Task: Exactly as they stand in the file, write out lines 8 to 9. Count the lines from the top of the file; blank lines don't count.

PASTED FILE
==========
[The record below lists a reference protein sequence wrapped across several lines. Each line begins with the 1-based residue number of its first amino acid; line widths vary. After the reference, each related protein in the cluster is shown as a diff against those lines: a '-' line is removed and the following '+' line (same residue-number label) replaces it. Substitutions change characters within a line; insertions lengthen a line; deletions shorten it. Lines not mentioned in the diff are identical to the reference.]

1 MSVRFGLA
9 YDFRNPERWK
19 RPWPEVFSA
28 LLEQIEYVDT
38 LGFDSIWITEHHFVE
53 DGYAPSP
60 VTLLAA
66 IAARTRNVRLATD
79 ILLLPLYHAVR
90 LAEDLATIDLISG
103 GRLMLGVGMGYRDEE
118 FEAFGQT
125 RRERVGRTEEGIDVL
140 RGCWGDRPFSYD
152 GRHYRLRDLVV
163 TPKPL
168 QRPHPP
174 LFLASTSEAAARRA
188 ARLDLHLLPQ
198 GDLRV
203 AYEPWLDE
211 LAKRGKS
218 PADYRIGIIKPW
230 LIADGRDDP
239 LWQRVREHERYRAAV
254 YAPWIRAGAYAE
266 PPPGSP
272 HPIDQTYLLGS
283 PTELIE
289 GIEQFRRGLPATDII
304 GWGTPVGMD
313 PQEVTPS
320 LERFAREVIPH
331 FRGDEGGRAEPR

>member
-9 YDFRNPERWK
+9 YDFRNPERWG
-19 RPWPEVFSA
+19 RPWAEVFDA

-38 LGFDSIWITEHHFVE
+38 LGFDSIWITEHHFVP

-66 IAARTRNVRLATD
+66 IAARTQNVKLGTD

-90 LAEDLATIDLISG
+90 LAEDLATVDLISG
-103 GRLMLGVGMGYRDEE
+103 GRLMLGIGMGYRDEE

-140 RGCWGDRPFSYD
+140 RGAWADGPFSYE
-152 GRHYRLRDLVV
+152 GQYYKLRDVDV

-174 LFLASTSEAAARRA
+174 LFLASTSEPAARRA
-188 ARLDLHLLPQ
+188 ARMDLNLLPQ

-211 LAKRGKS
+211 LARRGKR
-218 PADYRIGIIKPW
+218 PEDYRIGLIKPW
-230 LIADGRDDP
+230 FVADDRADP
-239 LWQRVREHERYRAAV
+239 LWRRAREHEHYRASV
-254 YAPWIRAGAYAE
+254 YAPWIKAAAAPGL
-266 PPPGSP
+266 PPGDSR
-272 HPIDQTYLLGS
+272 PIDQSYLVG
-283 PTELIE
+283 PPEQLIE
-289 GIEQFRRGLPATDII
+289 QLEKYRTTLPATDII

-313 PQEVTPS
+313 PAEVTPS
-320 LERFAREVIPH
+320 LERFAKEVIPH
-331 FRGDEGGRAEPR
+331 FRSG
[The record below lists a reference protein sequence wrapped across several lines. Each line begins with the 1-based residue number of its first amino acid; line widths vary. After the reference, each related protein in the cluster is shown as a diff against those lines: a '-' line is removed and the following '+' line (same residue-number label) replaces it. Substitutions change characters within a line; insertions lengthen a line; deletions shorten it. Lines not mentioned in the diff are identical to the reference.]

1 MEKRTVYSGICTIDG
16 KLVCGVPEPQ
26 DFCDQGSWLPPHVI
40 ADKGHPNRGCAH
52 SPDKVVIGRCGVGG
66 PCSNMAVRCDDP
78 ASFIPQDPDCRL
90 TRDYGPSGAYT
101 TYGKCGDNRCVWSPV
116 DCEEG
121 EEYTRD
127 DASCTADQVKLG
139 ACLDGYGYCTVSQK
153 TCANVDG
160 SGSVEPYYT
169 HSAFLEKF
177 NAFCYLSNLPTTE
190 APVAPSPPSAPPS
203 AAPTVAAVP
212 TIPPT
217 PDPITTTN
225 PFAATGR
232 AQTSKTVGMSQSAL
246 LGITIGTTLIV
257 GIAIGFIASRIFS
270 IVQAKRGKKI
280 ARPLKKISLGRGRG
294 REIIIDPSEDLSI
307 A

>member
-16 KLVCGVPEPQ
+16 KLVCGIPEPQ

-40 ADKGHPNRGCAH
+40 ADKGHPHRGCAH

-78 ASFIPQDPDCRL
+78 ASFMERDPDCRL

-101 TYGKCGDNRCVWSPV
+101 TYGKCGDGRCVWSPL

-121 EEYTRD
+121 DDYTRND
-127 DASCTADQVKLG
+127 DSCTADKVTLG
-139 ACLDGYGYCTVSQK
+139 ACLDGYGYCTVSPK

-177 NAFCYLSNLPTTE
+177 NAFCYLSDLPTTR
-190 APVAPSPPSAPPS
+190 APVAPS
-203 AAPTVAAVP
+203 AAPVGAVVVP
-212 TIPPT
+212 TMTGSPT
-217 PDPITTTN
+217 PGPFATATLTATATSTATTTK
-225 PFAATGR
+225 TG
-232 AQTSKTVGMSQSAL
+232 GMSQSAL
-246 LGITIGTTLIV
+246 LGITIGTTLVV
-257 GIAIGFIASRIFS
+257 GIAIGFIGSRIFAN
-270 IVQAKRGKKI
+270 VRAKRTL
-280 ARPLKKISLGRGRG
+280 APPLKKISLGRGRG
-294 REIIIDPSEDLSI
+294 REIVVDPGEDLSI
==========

60 VTLLAA
66 IAARTRNVRLATD